Lincoln fared well also, with Day-Lewis taking home two acting prizes, and Sally Field and Tommy Lee Jones winning awards for their supporting performances. Screenwriter Tony Kushner was recognized by the Boston Society critics.
Click below to see today’s list of winners: READ FULL STORY »
When Joaquin Phoenix told Interview magazine last month that the Oscars are “total, utter bullsh-t,” he either ruined his chances of being nominated for his performance in The Master — or clinched it. The two-time Oscar nominee revisited his remarks in an interview with the Sydney Morning Herald, expressing his surprise that his comments made waves but also crediting the Academy for giving him the success that he has. “I haven’t been in a lot of movies that have made a lot of money,” he said. “And getting nominated for a movie has probably helped my career tremendously. But in some ways it’s the antithesis of what you want to be as an actor. You’re always trying to free yourself of the artifice, which is really difficult. Especially when you suck, like me.” READ FULL STORY »
Joaquin Phoenix just
destroyed improved his chances at an Oscar nomination.
In a new Q&A with film critic Elvis Mitchell in Interview magazine, the star of The Master — widely considered to be a Best Actor contender — is asked about being on the awards circuit for the film. Phoenix, who has two previous Oscar nominations for Gladiator and Walk the Line, scoffs at Hollywood’s season of backslapping.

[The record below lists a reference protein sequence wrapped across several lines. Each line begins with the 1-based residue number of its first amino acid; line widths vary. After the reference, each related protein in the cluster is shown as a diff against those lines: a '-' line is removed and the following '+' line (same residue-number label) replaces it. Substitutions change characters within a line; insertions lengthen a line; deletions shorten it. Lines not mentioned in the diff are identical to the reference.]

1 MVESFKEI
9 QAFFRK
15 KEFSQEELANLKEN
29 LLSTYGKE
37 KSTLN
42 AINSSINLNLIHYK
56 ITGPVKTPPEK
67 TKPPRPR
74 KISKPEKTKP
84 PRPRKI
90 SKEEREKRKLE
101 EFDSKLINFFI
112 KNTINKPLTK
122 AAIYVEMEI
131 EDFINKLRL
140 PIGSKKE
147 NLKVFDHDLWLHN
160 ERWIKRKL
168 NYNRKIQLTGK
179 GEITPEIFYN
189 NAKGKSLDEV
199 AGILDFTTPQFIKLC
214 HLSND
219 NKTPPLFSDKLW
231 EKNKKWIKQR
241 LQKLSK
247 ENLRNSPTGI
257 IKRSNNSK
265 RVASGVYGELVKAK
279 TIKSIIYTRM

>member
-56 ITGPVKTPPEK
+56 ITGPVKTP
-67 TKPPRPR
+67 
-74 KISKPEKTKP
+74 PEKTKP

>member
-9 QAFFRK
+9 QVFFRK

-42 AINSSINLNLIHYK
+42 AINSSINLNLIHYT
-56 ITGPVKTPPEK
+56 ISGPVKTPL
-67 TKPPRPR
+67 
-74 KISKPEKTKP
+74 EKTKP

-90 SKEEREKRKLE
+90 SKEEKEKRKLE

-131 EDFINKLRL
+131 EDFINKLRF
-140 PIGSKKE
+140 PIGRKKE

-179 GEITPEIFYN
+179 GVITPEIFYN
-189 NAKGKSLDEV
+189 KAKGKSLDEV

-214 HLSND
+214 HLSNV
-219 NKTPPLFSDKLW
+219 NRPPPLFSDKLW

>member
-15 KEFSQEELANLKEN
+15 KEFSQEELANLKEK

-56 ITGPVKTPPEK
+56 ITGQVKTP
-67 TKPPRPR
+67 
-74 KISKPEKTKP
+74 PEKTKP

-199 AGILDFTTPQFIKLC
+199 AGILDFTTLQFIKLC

“I’m just saying that I think it’s bullsh–t,” Phoenix says. “I think it’s total, utter bulls–t, and I don’t want to be a part of it. I don’t believe in it. It’s a carrot, but it’s the worst-tasting carrot I’ve ever tasted in my whole life. I don’t want this carrot.”
That distant rattling you hear is the sound of Oscar pundits grasping their pearls at this sacrilege. Many will say he has crushed his chances of a nomination by insulting the great golden god of Hollywood, but that — to borrow a term from the actor — is also “bulls–t.”
Paul Thomas Anderson released the final trailer for The Master yesterday, revealing footage that didn’t make the final cut of his critically acclaimed film. The new scenes reaffirm Joaquin Phoenix’s character Freddie Quell’s erratic, unpredictable, and animalistic nature, while stressing Philip Seymour Hoffman’s character Lancaster Dodd’s charisma, charm, and perversion. Watch it below.
It looks like Kristen Stewart’s extracurricular activities and Robert Pattinson’s string of talk show appearances have increased fans’ appetite for Twilight. Voters chose Breaking Dawn — Part 2 as this season’s most anticipated movie on Fandango’s annual fall film survey. And a whopping 51 percent of voters also dubbed the flick as the best date night movie.
Last night Paul Thomas Anderson’s latest, The Master, screened in front of eager crowds at the Toronto Film Festival. But it’s the awards given out at the Venice Film Festival–the oldest international festival in the world–Saturday night that have people chattering.